Today a few words from Dietrich Bonhoeffer set me on a contemplative path; I’m thinking about silence. Not the silence that equals no sound, but that interior silence where we can hear ourselves think and discern the still, small voice of God whispering in the depths of our heart.

As determined as I was to rise an hour before my children, morning quiet times were a challenge when my kids were young. 7:00 am? Right. That’s almost midday for pre-schoolers. 6:00 am? My daughter stayed asleep, bless her heart. But minutes after settling into my chair with Bible and coffee in hand, my son padded down the stairs. 5:00 am? Nope. 

Have you ever jolted awake out of a dead sleep in the middle of the night only to find a bat in your house? It made no audible sound, but somehow you knew it was there. That was my son; internal sensors. It was spooky.  I started rising at 4:00 am and won the war for an hour of peace and quiet. 

When they became teenagers, our youngest entered the family at the age of 18 months, and we started all over again. She made her older brother look like a hack with her mama-tracking skills. At this time, my husband had converted a red backyard shed into a place for me to pray and write. I had a saying: Enter my peace or leave my space. I said it dozens of times a day. I wanted a wooden sign over the door; I wanted it etched in stone or tattooed on multiple body parts. Honestly, I’m surprised my kids still talk to me. 

Now I know something about silence that I didn’t know then. While the absence of noise is pleasant, inner silence doesn’t require that everything and everyone around you stops moving, squeaking, chatting, lawn-mowing, snow-blowing, or chain-sawing. Regularly withdrawing from our frenetic, multi-tasking, harried, and hurried world to pray is also needed, but we can learn to carry that profound silence within us. It’s a matter of sinking into it. It is a spiritual discipline.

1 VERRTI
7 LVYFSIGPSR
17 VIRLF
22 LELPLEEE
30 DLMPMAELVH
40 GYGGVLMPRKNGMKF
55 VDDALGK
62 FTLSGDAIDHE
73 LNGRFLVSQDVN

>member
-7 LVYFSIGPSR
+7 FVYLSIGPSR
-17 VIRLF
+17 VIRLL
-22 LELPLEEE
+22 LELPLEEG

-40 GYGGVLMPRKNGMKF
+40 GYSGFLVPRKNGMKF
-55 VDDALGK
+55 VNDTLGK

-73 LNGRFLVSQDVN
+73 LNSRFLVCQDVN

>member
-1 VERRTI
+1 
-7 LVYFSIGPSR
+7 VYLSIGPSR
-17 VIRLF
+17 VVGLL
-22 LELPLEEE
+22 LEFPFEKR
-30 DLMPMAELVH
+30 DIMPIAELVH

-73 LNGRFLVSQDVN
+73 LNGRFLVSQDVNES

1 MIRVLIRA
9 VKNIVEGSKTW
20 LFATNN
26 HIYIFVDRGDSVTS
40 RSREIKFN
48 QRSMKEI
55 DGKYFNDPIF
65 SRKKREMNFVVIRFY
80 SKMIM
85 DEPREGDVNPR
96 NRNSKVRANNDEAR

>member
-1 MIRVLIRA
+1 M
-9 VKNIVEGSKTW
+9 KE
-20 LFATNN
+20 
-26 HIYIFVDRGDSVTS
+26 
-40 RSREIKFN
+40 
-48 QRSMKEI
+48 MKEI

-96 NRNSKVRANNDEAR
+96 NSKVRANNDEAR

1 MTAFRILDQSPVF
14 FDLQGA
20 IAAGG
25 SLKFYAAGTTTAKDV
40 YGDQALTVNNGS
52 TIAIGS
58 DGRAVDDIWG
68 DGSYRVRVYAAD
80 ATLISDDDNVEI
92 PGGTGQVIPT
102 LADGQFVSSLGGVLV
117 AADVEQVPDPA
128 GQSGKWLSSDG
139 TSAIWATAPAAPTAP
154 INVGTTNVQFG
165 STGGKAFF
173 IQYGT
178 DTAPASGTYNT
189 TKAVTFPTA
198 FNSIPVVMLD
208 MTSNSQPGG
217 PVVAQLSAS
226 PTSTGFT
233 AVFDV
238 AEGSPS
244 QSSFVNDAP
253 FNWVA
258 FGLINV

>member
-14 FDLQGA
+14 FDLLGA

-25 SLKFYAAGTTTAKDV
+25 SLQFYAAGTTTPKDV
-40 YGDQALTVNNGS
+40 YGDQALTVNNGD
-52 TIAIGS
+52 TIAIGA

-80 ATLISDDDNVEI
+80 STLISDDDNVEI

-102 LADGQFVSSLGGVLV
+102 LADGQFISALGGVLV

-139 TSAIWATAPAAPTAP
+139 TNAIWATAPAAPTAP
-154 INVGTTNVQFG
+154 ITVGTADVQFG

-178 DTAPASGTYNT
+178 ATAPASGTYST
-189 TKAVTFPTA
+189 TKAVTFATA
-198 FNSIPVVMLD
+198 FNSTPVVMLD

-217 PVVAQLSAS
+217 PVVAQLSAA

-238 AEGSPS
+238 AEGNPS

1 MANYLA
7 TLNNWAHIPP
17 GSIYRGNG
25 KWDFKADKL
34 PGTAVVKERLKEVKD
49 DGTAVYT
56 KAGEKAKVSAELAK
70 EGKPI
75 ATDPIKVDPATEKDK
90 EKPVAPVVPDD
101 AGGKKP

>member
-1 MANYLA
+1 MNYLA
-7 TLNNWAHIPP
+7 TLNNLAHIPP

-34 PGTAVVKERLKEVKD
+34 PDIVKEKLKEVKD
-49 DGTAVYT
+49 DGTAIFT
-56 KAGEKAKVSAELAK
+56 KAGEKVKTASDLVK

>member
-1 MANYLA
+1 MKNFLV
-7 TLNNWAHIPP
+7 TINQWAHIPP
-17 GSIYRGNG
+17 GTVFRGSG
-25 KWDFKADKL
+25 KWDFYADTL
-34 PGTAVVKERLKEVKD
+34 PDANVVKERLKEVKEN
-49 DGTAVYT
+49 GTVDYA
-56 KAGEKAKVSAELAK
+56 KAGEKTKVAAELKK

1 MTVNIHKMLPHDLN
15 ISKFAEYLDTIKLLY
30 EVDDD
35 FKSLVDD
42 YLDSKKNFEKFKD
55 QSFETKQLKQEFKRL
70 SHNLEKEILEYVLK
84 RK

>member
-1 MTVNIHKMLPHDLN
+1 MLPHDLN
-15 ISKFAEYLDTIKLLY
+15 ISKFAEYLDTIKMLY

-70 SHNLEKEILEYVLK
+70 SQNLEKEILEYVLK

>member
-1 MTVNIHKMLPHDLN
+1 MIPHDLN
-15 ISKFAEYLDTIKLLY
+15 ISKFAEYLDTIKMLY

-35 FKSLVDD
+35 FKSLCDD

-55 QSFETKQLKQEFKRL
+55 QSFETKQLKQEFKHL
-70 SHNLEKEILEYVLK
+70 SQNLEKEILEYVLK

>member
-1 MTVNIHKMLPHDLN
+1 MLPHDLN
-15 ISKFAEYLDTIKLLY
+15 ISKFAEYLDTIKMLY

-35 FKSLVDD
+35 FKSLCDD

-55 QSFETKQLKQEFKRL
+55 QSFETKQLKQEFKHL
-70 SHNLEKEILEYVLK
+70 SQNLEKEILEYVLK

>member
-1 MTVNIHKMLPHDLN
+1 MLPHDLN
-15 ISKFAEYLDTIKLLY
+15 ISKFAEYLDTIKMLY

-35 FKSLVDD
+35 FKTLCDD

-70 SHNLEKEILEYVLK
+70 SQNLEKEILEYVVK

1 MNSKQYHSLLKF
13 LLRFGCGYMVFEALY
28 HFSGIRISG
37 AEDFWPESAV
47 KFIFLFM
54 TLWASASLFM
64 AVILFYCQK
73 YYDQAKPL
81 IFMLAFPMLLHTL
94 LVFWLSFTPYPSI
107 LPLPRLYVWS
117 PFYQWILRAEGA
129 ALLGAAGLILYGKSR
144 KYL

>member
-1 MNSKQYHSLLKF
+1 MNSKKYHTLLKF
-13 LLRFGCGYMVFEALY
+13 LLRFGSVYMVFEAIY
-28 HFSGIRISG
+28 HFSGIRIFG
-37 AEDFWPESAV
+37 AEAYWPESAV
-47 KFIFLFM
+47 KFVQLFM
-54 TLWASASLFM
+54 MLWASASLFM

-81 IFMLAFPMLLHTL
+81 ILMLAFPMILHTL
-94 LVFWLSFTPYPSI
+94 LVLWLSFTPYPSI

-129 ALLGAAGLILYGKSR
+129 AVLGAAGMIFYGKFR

I’ve also learned that interior silence is generous and will always give way when someone else needs your words. I am an introvert who loves people but craves and needs silent solitude. In the past, I have mistaken selfish desire for healthy boundaries and have not always been generous to others with my time and presence. I’ve learned that interior silence is not fragile. God does not flutter away like a startled starling when something needs our attention; he is always waiting. We need only turn our minds to him in faith to find him near. This is the kind of truth God reveals as we sit in silence before his word. Silent moments are holy moments.

But many of us are afraid of silence, filling every inch of space with exterior noise and internal chatter. Bonhoeffer writes his thoughts on this, saying:

We are so afraid of silence that we chase ourselves from one event to the next in order not to have to spend a moment alone with ourselves, in order not to have to look at ourselves in the mirror.

Perhaps we need to stop and ask ourselves what we’re afraid of. Are we afraid of being alone with God or of seeing ourselves in his light? Either way, it is his perfect love that casts out that and every other fear.

A small way to begin practicing silence is at the beginning and end of every day.  The final word from Pastor Bonhoeffer, from his advent book, God is in the Manger:

We are silent in the early hours of each day because God is supposed to have the first words, and we are silent before going to sleep, because to God also belongs the last word

Be still and know that I am God – Psalms 46:10

Photo by Aaron Burden on Unsplash